At first glance, the large-scale excavation of raw materials would appear to destroy nature and undermine biodiversity. Yet quarries and gravel pits actually provide an important habitat for plants and animals that are being increasingly displaced by development in other areas. Numerous scientific studies have demonstrated that quarries, gravel pits, and other open-pit mines can be extremely valuable for environmental protection, for they offer undisturbed habitats for rare and protected species.
Our sites are operated in accordance with relevant international,?national and local environmental legislation, with environmental impact assessments prepared generally as a?pre-requisite for the permitting of quarrying activities. In addition to being economically attractive, a potential project must be compatible with the goals of environmental protection.?We assign high priority to mining techniques that minimize environmental damage as well as to measures for the subsequent rehabilitation of mining sites.
In order to promote biological diversity at our mines, we have adopted group-wide guidelines for species protection. HeidelbergCement is the first company in the construction materials sector to do this. The ten principles set forth in these guidelines are designed to facilitate dialogue with environmental protection authorities and associations, as well as with the broader public. They are also designed to promote biological diversity and environmental health both during and after mining operations.
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Quarry Life Award
In 2018, HeidelbergCement organises?the Quarry Life Award for the fourth time. The research competition is targeted at scientists, university students, and non-governmental organisations as well as our neighbours in the communities where our facilities are located. In 2018, more than 300 applications were received, from which the?juries selected over 110 projects to compete for the award at the national?and international levels.?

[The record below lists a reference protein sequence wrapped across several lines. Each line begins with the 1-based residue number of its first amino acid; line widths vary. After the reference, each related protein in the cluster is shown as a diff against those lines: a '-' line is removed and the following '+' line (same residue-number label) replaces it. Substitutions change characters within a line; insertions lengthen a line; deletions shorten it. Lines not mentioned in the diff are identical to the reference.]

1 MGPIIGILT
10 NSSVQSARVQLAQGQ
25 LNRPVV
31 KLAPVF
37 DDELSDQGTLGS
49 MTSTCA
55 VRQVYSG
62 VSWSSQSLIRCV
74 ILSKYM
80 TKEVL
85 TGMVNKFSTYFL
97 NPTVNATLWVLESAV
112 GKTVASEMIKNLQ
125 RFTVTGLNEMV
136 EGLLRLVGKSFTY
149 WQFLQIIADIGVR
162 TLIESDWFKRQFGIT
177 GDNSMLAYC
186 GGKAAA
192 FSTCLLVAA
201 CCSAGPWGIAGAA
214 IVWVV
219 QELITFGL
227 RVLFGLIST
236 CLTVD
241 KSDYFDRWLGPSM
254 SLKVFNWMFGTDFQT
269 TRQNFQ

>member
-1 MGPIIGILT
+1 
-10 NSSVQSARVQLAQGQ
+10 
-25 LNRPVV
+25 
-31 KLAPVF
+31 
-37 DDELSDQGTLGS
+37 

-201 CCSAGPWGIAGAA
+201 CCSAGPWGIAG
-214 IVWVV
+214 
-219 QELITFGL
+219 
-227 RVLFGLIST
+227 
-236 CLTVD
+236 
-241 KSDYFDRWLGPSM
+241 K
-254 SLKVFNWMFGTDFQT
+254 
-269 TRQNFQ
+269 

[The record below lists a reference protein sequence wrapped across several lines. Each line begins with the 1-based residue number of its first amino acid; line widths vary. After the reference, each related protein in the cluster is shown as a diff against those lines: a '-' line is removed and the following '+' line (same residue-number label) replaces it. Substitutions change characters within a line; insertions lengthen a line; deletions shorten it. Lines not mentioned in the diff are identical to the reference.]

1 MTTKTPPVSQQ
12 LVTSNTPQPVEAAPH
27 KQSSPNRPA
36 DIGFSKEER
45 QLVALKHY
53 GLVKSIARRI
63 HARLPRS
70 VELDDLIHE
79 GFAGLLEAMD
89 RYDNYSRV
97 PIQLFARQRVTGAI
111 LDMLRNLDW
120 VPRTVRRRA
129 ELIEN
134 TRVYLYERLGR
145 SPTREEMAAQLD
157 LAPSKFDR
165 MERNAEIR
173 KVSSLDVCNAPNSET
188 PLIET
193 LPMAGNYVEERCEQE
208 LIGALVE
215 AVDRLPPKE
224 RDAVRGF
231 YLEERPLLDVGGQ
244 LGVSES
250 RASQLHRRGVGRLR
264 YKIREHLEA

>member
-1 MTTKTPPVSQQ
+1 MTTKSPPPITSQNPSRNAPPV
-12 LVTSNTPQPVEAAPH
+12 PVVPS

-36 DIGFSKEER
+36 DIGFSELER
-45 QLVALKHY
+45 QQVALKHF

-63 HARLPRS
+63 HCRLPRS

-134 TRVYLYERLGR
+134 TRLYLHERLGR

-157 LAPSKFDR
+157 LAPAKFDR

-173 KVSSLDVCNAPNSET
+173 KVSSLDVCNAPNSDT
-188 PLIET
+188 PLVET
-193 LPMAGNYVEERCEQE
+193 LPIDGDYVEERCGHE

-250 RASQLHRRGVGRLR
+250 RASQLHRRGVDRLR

To allow fair competition for all participants, the Quarry Life Award is?split into two streams: the research stream and the community stream.
The research stream focuses on scientific projects that increase knowledge of mining ecology and lead to improved biodiversity, landscape, or water management. It is open to academics, scientists, experts and NGOs.
The community stream focuses on engagement and outreach projects that help the quarry to better connect with its local stakeholders. Furthermore it will raise awareness and help to educate about biodiversity in quarries. This stream is open to everyone - individuals, students, school classes, NGO’s and local communities.
More about the Quarry Life Award
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Cooperation with BirdLife International
Since 2011, we have also been cooperating with the largest?international nature conservation organisation, BirdLife International. Our work with BirdLife International and our cooperation with its?national partner organisations help us minimise our environmental?impact and promote biodiversity in our quarries and the surrounding?areas. Together with BirdLlife, we developed a biodiversity strategy and implement species protection projects in several different European countries.
These include, for example, the settlement of Taurus cattle and Konik horses at the Gerhausen quarry close to Blaubeuren, Germany. The semi-natural all-year grazing contributes to preserving the high nature conservation value of the quarry. We are working on this project in cooperation with the German BirdLife partner NABU (Nature and Biodiversity Conservation Union). In the United Kingdom, we are closely collaborating with the RSPB (Royal Society for the Protection of Birds) to transform the Needingworth quarry in Cambridgeshire into a nature reserve with the largest reed bed habitat in the United Kingdom.